If, in Pakistan’s current political context, farce had a synonym it would be the current headless accountability process, exemplified by the abortive placement on the exit control list (ECL) of 172 PPP politicians and bureaucrats named in the infamous money laundering case.
If vanity and recklessness had another name, the National Accountability Bureau (NAB) would probably fit it. If absurdity had another name, it would be the idea of replacing the PPP government in Sindh through a vote of no confidence or through the Governor’s rule into the open.
Those PTI wizards and their allies who played with these thoughts actually don’t deserve the offices they hold. The simple reason: we now live in the time of an assertive judicial establishment.
And PPP chairman Bilawal Bhutto took all of this to ludicrous levels by claiming his party could knock down the PTI government in the Centre and send its leaders to jail within days, ‘if (ex) President Zardari so permitted’.
But the new establishment (judiciary) deflated the entire drama by snubbing the PTI mavericks like never before – daring them to impose the Governor’s rule and then see the consequence.
All this wound down with a clarification from the Federal Minister for Information and Broadcasting Chaudhry Fawad Hussain, who denied the ‘perception’ that the PTI government had any intention to interfere in Sindh affairs.
This indeed was a sheepish effort to cover up the PTI-led shrills that rang for two days out of Karachi. The Supreme Court, should one say, showed them their place, cautioning the Center against Governor’s Rule any where in Pakistan. What an embarrassment for PM Imran Khan, who identified poverty, illiteracy, injustice and corruption as the four ills he wants to fight in 2019.
What are the conclusions from these rapid developments and the circuitous politics that we are witnessing since the PTI government took over a little over five months ago?
Firstly, NAB seems to be filled with a sense of invincibility and wants to act against everyone accused of corruption in this country; in October, it had to open investigations against nearly six dozen politicians, including five former prime ministers: Nawaz Sharif, Shaukat Aziz, Raja Pervez Ashraf, Yousuf Raza Gilani and Chaudhry Shujaat Hussain. Additionally, NAB is pursuing hundreds of cases all over Pakistan, realising little that this way it looks more like an over-armed Goliath and the light-moving David. The burden of hundreds, if not thousands of cases, keeps pulling NAB down beside tarnishing its image for singularly pursuing the opposition-only cases.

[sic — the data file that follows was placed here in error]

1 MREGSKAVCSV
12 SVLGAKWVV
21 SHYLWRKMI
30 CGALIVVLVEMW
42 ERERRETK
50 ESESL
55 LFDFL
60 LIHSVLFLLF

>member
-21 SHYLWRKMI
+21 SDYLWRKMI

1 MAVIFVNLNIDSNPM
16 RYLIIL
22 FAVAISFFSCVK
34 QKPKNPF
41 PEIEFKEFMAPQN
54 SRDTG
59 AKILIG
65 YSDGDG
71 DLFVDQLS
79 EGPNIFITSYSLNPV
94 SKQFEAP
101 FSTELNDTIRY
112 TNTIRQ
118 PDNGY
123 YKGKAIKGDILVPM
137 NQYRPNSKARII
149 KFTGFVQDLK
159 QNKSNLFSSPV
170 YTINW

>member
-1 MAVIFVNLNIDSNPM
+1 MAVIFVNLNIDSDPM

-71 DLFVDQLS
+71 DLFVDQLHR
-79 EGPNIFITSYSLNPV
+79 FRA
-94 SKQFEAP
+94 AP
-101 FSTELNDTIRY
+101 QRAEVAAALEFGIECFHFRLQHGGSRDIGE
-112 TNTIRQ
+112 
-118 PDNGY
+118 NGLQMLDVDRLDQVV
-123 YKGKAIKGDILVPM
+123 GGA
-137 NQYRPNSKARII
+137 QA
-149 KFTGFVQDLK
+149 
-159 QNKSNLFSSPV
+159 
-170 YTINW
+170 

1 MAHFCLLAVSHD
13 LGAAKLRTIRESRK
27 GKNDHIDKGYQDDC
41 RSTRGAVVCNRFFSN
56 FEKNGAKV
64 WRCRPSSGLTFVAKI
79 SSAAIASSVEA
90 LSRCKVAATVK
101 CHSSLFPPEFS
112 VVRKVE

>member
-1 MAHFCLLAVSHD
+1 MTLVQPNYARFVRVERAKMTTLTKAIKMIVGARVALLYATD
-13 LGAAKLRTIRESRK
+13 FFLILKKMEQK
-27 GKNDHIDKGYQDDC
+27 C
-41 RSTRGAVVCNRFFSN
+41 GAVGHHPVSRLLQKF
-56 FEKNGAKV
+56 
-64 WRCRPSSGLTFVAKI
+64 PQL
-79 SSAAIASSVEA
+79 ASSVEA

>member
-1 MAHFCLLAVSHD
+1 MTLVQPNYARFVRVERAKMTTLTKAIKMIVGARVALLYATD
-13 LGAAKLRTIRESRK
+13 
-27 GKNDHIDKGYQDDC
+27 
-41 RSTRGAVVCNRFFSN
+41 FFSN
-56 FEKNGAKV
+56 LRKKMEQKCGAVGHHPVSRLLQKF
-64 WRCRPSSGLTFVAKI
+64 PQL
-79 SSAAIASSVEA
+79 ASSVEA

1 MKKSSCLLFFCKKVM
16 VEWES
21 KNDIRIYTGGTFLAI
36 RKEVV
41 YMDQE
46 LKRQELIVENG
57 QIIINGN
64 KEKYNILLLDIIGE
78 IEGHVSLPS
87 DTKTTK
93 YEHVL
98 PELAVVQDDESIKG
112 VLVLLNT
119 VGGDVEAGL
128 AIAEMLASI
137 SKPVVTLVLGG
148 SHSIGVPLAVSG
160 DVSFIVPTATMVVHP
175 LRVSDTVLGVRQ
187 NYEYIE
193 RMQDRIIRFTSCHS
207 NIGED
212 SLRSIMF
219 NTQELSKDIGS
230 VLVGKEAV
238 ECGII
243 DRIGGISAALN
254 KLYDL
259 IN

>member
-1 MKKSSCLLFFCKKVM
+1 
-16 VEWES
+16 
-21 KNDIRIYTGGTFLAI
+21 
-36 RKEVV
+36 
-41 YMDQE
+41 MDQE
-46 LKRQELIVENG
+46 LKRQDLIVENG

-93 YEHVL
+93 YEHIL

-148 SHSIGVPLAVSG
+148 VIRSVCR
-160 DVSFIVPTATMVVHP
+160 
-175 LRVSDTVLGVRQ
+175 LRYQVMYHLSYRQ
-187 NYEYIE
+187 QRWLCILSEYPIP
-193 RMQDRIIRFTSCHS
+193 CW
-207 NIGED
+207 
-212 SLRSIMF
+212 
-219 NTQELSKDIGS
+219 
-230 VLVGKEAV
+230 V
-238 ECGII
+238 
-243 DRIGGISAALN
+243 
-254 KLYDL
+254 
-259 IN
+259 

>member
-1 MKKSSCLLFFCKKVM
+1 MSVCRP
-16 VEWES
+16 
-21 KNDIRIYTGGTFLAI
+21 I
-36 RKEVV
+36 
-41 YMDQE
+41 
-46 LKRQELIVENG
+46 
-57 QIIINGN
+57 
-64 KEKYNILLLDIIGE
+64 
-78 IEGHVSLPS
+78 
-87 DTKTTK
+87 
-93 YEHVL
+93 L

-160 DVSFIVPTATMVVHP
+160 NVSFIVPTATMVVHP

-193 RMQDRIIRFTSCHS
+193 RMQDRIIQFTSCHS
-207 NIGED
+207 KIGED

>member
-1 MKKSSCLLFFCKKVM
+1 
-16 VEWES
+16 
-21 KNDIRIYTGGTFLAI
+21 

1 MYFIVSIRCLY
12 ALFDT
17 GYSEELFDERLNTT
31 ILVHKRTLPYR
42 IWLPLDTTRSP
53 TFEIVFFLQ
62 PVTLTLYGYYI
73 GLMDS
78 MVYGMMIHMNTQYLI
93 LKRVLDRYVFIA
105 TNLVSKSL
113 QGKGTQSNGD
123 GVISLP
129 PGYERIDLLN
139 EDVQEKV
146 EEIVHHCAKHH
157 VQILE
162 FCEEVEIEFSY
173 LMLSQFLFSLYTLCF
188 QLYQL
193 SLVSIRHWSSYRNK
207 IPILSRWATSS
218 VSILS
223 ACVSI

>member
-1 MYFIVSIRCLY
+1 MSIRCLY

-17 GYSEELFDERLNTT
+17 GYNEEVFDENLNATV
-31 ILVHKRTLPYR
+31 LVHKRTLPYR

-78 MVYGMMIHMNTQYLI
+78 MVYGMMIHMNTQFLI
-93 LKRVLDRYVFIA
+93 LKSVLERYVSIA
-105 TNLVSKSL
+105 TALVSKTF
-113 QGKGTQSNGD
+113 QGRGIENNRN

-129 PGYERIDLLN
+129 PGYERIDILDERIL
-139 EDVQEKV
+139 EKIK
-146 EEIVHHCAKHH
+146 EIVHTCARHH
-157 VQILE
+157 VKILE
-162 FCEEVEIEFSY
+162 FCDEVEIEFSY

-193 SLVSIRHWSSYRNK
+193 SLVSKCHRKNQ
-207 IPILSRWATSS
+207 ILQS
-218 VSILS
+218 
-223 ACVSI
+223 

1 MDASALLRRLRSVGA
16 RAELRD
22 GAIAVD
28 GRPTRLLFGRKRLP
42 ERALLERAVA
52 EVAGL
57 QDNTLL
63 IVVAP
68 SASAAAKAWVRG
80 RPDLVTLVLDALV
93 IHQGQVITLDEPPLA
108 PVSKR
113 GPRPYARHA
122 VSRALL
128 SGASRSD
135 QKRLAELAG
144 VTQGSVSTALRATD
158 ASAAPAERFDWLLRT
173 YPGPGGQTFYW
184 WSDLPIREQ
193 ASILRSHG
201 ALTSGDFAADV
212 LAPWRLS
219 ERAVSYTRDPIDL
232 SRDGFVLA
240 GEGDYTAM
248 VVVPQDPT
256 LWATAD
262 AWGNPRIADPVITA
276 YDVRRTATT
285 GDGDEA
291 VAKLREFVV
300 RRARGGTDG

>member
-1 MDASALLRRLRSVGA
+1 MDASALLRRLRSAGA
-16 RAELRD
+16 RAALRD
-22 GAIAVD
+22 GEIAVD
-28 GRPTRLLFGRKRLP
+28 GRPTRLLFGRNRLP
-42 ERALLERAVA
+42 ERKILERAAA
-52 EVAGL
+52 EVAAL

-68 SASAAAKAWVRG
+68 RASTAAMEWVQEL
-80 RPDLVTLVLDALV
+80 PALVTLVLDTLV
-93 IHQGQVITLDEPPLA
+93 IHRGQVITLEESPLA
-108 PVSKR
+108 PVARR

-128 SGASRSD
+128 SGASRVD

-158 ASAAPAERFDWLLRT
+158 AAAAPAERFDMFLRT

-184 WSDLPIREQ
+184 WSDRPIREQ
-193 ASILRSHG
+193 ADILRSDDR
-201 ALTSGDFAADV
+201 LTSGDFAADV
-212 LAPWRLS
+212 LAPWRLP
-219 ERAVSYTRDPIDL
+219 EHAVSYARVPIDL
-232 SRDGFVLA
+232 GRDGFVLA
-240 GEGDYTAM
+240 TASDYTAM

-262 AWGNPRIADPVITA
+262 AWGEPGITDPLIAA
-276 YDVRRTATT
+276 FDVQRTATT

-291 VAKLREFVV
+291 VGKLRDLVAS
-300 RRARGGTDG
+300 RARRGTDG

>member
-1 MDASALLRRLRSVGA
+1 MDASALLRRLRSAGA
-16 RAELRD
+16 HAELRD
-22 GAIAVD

Secondly, four “i’s” i.e. inexperience, inordinate posturing, indiscretion and inaction ( as it appears right now) define the current government’s approach. Behind the scenes, one assumes, a lot of work is underway to chalk out the road-map for achieving the targets that PM Khan has set himself.
But loud and indiscreet talk by some ministers, their open aversion and hostility towards bureaucracy, and the propensity to serve as the harbinger for NAB, keeps deflecting the PM attention. No doubt this has created the strong perception that NAB, security establishment and the federal government are hand-in-glove.
Thirdly, the reckless noises against ‘corrupt’ politicians, particularly members of the Parliament, had until recently stalled the formation of various parliamentary committees because of protests by PML-N and PPP.
Khan and his cohorts had to back down from his intransigent insistence on ‘accountability’ first that had until recently stalled formation of all parliamentary committees. Little did they realise that, unless the ruling party enjoys a two-thirds majority, the Parliament and its committees function only through inclusion and consensus and not otherwise.
Fourth, and one would hope both the government and the NAB realise that accountability of white-collar crimes is a difficult proposition. Many cases relate to ‘abuse’ of power by the chief executives of the provinces or the Centre. But there is a very thin line between ‘abuse’ and ‘exercise’ of authority by these public office holders.
Despite a lot of positive measures geared towards smarter people-focused governance, huge tasks await the PTI stalwarts, including PM Khan after raising common peoples’ expectations until their electoral victory in July.
The onus of lowering political temperatures rests on the ruling party if it wants to take advantage of an immensely favourable political landscape.